INDEPENDENT NEWS

Seasonal Climate Outlook

Published: Wed 1 Jul 2020 04:19 PM
Outlook SummaryOcean temperatures in the central Pacific continued to cool during June and are slightly below average for the time of year. Oceanic La Niña conditions (47% chance) and ENSO-neutral conditions (51% chance) are about equally likely for the next three months.NIWA’s criteria for a “La Niña watch” have been met. A La Niña watch is issued when ocean waters become unusually cool in the equatorial Pacific, trade winds are reduced, and there is an expectation for these conditions to continue for at least several months.July – September 2020 air pressure is forecast to be higher than normal to the north of New Zealand. Although westerly quarter air flow anomalies are expected for the season as a whole, the potential development of La Niña can influence periodic northeasterly quarter winds throughout the season.During periods of northeasterly winds, the chance for moist, subtropical low pressure systems (similar to those experienced in late June) is expected to increase.Air temperatures are most likely to be above average in the east of the North Island and about equally likely to be near average or above average in all other regions. Frosts are likely in typically colder locations.Rainfall is about equally likely to be near normal or below normal in the west of the South Island, about equally likely to be near normal or above normal in the east of the North Island, and most likely to be near normal in all other regions.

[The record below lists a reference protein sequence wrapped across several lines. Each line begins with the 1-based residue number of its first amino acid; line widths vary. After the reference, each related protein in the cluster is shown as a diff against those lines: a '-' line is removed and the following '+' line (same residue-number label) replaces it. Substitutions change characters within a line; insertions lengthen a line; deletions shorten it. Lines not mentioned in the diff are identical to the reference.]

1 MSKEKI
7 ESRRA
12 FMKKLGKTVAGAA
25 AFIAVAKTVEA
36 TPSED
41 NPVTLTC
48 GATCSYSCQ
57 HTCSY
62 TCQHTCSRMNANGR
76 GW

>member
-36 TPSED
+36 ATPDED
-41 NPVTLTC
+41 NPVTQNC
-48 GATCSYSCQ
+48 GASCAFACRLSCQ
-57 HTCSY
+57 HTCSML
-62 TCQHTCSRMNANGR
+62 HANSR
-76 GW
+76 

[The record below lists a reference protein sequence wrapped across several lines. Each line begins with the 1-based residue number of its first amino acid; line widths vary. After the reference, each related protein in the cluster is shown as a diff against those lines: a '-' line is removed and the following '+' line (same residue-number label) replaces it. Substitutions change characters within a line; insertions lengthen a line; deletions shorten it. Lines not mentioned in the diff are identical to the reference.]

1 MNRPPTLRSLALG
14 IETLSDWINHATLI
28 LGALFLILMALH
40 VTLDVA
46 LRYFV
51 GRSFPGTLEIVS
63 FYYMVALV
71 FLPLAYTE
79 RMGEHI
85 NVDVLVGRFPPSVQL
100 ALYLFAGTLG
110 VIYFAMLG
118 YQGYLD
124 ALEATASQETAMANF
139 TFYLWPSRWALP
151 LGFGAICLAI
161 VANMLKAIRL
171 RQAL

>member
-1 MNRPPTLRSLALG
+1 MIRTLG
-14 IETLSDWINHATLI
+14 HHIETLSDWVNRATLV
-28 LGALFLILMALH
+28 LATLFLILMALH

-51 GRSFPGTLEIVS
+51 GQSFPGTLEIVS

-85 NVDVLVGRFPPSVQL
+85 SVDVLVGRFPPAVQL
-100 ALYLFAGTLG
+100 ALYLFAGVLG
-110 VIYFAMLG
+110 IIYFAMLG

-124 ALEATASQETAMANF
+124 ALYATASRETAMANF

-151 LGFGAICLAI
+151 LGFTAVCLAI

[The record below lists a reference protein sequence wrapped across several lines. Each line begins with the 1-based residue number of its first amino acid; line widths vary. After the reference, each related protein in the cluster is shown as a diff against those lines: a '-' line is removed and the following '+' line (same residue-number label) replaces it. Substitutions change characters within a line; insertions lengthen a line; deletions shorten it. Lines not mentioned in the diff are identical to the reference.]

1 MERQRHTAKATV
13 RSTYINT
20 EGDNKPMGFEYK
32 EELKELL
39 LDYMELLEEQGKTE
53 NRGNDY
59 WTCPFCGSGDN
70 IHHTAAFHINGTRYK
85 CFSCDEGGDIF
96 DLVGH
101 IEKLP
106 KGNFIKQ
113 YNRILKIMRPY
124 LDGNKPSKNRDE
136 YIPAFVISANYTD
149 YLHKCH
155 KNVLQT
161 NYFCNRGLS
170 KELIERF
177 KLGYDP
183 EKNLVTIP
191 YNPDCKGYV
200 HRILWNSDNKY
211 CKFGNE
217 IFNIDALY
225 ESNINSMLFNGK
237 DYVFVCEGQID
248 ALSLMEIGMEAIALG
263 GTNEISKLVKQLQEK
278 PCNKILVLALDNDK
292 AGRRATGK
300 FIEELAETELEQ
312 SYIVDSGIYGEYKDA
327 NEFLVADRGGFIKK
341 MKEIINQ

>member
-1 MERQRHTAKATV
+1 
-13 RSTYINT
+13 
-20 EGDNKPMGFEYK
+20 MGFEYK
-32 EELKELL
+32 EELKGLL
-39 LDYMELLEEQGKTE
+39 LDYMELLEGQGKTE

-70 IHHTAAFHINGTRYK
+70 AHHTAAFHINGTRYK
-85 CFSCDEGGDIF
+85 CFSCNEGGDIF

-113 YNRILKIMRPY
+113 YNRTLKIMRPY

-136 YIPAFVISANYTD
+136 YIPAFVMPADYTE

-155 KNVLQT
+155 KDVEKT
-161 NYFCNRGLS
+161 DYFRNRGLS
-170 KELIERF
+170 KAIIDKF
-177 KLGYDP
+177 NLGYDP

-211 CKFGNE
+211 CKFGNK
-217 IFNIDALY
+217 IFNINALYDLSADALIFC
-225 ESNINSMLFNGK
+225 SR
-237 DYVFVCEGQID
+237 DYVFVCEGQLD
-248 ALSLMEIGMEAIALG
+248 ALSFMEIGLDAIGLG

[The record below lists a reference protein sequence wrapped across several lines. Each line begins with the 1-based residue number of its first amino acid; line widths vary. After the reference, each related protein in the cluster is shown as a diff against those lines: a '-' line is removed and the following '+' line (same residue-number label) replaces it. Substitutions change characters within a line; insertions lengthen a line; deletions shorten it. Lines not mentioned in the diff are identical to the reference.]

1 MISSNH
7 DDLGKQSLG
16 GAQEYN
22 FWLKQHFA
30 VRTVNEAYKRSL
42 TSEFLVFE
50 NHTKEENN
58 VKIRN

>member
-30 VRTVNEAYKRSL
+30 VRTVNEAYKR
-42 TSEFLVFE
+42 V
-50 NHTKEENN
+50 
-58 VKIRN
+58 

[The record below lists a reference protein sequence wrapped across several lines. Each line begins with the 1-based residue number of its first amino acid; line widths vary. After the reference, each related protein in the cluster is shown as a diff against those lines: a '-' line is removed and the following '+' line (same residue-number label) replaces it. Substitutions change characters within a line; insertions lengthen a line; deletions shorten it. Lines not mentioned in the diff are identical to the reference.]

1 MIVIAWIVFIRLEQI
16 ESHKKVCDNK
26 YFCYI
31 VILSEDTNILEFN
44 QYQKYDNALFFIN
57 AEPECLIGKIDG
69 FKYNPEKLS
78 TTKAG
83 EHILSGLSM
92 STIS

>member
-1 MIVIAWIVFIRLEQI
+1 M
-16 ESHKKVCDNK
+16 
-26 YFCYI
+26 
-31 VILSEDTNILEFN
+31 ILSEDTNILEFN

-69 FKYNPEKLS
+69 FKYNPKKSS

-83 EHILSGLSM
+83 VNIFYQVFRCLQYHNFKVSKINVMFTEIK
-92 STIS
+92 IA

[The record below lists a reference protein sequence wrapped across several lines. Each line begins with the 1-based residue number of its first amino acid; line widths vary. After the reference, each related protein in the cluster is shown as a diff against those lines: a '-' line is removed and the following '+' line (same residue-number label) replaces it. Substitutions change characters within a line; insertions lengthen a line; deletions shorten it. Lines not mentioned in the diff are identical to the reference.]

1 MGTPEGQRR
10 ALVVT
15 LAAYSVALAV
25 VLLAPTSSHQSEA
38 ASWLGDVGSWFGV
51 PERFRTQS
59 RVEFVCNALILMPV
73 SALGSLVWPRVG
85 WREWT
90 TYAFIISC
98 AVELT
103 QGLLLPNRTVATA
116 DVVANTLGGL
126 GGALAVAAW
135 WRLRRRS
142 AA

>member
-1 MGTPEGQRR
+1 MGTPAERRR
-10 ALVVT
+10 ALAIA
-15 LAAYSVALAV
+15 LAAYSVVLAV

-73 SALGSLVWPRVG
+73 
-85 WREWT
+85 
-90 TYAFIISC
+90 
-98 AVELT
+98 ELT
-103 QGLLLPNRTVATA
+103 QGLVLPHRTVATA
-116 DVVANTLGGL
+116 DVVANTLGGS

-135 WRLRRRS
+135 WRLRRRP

July – September 2020 air temperatures are most likely to be above average (50% chance) in the east of the North Island and about equally likely to be near average (40%) or above average (40-45% chance) in all other regions.
July – September 2020 rainfall is about equally likely to be near normal (40% chance) or below normal (35% chance) in the west of the South Island and about equally likely to be near normal (40% chance) or above normal (35% chance) in the east of the North Island. Near normal rainfall is most likely in all other regions (45% chance).